3 Crucial Change Management Models to Help Your Company Adopt New Technology
In the Technology Age we are constantly bombarded with new initiatives, new technology and the latest Shiny New Toy. Generally our leaders set us on a course of technology adoption with minimal consideration or involvement from those individuals that must use this Shiny New Toy. As a Technology Provider we find this consideration (or the lack of) a critical point for the success or failure of a given endeavor. Management teams that support the use of a project or organization level Change Management strategy can dramatically improve system adoption, investment realization, employee satisfaction and performance. In the sections below you will find multiple approaches that have been successfully adapted and used in technology engagements. The specific model is not important, but using one may just be the key to consistent success.
Navigating organizational change at a project level cannot be done in a vacuum. It must consider and involve the full project team and any external influencers. Consistently articulate and support the relationship between the project team and related business resources. Define the roles and responsibilities. Work deliberately to create a partnership with a singular goal in mind—delivering the intended results and outcomes of the project.
There are a number of change management models that can be uses to successfully assess and implement a change. Each of these models include a number of activities or practices to follow in making organizational or technology changes.
McKinsey 7-5 Framework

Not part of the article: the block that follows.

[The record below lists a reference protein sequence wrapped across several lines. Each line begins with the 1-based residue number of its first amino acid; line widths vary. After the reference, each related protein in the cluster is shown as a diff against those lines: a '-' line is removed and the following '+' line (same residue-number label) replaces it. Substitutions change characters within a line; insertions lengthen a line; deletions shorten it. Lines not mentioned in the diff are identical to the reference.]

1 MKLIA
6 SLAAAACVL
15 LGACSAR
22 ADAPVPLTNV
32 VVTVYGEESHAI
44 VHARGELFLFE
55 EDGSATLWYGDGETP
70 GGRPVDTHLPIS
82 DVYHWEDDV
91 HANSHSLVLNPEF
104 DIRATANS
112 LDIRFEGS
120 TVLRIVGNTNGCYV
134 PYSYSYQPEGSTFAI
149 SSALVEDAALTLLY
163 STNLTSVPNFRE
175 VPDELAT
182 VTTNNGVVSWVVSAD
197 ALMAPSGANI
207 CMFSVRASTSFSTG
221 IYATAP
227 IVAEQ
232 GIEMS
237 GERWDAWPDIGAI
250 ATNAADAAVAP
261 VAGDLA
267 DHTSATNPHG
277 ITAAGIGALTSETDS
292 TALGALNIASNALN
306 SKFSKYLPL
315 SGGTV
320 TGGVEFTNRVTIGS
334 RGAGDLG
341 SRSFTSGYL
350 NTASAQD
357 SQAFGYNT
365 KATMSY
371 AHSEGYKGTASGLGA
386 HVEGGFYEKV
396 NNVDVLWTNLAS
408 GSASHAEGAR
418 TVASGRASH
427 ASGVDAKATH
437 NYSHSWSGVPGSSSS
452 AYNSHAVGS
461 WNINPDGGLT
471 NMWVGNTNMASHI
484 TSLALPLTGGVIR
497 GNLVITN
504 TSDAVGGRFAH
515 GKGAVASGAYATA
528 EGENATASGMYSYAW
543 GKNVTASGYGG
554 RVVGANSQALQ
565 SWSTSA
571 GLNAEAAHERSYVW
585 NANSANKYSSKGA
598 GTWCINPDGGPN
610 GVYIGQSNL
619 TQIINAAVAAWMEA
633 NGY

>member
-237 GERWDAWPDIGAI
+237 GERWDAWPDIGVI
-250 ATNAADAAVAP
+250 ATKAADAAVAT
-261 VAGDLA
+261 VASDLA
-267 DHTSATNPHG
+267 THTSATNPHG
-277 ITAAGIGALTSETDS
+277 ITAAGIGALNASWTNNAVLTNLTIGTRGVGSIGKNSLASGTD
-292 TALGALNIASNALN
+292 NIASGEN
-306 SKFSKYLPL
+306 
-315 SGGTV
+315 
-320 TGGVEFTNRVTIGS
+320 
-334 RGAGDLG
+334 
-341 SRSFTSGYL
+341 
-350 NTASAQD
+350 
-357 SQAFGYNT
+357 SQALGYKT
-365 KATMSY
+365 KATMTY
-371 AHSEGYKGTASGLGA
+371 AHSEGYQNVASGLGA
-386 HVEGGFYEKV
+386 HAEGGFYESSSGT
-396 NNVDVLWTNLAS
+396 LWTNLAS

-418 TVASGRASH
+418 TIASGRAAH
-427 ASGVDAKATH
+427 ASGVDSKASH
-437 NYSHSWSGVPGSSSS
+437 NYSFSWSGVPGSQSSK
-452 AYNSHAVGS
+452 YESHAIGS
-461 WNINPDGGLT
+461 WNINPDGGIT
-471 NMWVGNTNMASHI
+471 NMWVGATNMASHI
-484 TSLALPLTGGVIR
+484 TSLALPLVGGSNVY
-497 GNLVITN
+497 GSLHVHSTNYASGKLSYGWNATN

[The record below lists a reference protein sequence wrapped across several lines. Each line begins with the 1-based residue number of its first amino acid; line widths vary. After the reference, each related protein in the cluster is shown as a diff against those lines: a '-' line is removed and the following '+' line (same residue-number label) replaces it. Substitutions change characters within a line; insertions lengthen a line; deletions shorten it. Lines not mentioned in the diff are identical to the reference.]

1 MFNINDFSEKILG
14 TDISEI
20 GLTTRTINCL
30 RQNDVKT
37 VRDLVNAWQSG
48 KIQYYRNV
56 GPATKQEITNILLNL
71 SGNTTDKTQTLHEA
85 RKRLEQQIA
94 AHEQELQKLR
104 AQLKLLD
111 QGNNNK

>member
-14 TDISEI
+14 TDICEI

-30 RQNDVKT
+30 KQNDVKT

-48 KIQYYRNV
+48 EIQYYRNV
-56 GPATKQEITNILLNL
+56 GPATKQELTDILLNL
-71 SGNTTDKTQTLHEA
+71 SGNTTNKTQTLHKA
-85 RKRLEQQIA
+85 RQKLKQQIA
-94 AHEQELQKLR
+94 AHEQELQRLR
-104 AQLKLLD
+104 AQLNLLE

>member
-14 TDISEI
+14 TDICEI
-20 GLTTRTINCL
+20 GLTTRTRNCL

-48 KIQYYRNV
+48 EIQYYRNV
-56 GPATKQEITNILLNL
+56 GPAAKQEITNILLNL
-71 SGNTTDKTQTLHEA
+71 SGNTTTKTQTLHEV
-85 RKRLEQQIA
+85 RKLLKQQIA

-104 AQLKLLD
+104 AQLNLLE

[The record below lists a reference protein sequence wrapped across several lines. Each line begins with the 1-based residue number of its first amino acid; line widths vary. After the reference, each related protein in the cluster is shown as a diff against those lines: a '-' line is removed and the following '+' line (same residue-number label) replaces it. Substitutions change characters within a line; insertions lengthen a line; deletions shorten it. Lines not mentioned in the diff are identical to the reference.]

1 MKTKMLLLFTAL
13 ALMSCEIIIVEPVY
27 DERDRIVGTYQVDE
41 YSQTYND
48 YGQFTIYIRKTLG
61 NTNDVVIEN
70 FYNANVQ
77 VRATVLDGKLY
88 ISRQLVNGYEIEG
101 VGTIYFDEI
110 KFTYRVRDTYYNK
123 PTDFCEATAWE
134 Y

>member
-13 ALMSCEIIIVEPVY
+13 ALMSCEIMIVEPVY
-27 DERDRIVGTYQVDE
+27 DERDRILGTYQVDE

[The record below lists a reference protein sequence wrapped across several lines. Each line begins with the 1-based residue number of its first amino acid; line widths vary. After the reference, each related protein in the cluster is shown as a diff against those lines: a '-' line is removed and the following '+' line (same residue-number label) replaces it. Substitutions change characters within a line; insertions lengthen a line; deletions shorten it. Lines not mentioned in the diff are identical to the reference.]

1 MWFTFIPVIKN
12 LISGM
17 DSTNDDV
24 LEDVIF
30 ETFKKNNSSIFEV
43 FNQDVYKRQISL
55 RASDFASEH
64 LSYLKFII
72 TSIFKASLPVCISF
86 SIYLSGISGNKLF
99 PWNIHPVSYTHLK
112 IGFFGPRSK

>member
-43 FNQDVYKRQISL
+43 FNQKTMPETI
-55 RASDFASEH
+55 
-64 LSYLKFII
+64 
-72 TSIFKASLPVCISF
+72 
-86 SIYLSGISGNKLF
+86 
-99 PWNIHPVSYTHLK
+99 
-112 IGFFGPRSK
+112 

The McKinsey 7-S Framework, developed by Thomas Peters and Robert Waterman is a popular approach. It provides methods for assessing the current state of an organization, the future state and what needs to change. It addresses seven key factors: shared values, strategy, structure, systems, style, staff and skills. With a technology change this structure could be used to address impact on the business team based on its core values, skill sets, strategy, etc. The objective is to look at the various aspects to gain an overall perspective of the change and its true value.
Kotter’s Eight-Step Change Model
A second type of change management model is Kotter’s Eight-Step Change Model, developed by Harvard Business School professor John P. Kotter. This eight-step process is fairly simple and straight forward. It focuses on acceptance and preparation for the change, rather than the specific change. The idea here is to ease the transition into a new approach.
Last but not least is the The ADKAR model, created by Jeffory Hiatt (founder of Prosci). The ADKAR model uses a bottom-up approach which focuses on the individuals that need to change. It’s not a strict set of steps, but more a set of goals used to effectively plan for a change. It focuses on the individuals’ needs rather than the technical aspects to achieve success.
Change management at the project level is important for benefit realization and value applied to a particular initiative. It is a structured approach to create logical strategies and processes to improve employee adoption and usage. It is a way to help achieve the intended benefits, realize ROI, mitigate cost, risk and create value. It is an important tool that can make projects and initiatives are more successful.
Take time to explore the various models and take what is valuable to you. Stay flexible when following a model and adjust the approach to your team, rather than following it too rigidly. At a personal and organization level the way change is perceived and accommodated is unique based on your cultural norms. There is no right or wrong approach, having one is the key.
Feedback is always welcome. We would love to hear how your organization approaches change management with technology projects.
Have change management questions? Contact us today!
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